On Productivity and Philosophy

You cannot separate productivity from philosophy. Philosophy exists as a guide to how we should think and act while productivity (or task management) is the system by how we organize our time to make real the fruits of philosophy. If you cannot see that how you view your place in life connects to the actions you take, you are not living according to your nature as a human being. There is more to life than finishing a long list of tasks. Will you look back at your life on your deathbed and say, "Finally, my Today perspective in OmniFocus is clear!"? Productivity should be about making the best use of your time. If that is not the domain of philosophy, I don't know what it is.

Seneca opens On the Shortness of Life with this gem.

It is not that we have a short time to live, but that we waste a lot of it. Life is long enough, and a sufficiently generous amount has been given to us for the highest achievements if it were all well invested. But when it is wasted in heedless luxury and spent on no good activity, we are forced at last by death’s final constraint to realize that it has passed away before we knew it was passing. So it is: we are not given a short life but we make it short, and we are not ill-supplied but wasteful of it.

We build systems to manage our tasks—to use our time wisely. But we rarely stop to consider if we should be doing the tasks on our list. This is where philosophy clearly shows itself to be an integral part of personal productivity. If you do not pause to consider if an action should be taken, it has no place on your list of things to be done. What is the goal of a task management system if not the reduction in the amount of time spent deciding what to do?

If you look at the various task management systems that have gained traction over the years, they flutter towards the flame of philosophy like a moth, but they never acknowledge the connection the two have. Getting Things Done helps you create systems to capture ideas and guide you towards a clarification step, but the clarify step does not ask you to consider if the action should be done, but if it can be done quickly or if someone else is better off doing it. If we judge each action against the ruler of philosophy, we would be better equipped to make the decision at this stage of whether or not the task should be done at all. Doing more doesn't mean you were productive. It means you checked off a lot of stuff.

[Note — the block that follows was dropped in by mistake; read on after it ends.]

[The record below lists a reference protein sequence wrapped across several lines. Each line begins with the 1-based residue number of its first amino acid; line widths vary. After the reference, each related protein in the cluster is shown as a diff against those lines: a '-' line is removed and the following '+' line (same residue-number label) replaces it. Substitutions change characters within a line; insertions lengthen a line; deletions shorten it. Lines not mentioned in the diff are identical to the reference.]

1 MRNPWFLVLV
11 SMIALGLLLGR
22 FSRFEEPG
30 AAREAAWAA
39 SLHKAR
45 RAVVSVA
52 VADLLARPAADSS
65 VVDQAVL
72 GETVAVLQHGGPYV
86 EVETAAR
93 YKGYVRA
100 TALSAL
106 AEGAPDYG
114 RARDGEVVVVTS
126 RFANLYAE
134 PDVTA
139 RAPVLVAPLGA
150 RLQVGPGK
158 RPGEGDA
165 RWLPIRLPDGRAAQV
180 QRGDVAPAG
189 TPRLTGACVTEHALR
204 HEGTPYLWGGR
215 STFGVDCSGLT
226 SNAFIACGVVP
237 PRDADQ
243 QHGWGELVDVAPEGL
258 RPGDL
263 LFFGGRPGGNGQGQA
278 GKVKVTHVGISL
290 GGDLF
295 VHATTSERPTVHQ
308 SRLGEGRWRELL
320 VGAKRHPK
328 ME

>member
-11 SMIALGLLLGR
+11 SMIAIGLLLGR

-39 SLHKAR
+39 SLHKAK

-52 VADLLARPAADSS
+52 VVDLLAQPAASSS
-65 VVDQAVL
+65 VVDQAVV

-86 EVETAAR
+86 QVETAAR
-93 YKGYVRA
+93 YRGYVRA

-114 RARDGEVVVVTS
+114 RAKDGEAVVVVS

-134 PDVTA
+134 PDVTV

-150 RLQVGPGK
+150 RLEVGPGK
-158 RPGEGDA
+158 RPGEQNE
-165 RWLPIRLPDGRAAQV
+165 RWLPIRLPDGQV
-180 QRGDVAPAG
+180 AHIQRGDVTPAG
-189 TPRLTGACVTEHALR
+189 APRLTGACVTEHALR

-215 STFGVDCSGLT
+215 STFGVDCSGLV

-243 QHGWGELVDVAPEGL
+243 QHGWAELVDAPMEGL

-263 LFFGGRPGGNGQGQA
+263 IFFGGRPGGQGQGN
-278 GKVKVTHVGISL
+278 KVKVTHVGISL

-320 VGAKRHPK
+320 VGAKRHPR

The closest any sort of productivity system has gotten to melding task management and philosophy is The Bullet Journal. Where BuJo succeeded is the monthly migration of tasks. The friction of having to copy over all the previous month's tasks to the next month by hand is a reminder to the person writing the journal that they should pause at each task and consider if it needs to be carried over. It's this lack of friction in digital tools that creates task lists 500 items long and why the Someday/Maybe list might as well be called the Someday/Never list. We capture every fleeting thought into our inboxes and because the inbox and the rest of the tasks live in the same system, nearly everything that winds up in the inbox lives on forever like a zombie feasting on brains. Your brain. Each task in your system is a vampire slowly draining you of your attention, focus, and will.

You may be starting to come to the realization that I'm going to encourage you to go analog. But it's not required that you shun technology. What is required is friction. The easiest task manager is usually the easiest to abuse. The simplest task manager would hardly be considered a task manager by most. David Allen, author of Getting Things Done, said once on a podcast I listened to[^1], "if you can't do this stuff with pen and paper, no fancy app is going to help you." But you can still use digital tools. The key is to not work from them. You can use them like an archive, but copying your tasks for the day to a notebook or index card can do wonders for your focus. It's easy to fiddle with digital tools and most of this fiddling is spent trying to craft the perfect system. That system does not exist though, and your time is better spent doing things that matter more.

You can't think about productivity without considering your philosophy. The kind of person you want to be influences your habits, actions, and long and short term planning. Task management exists to facilitate the realization of your philosophy.

[^1]: I swear I heard him say this. Maybe on that series he did with Merlin Mann.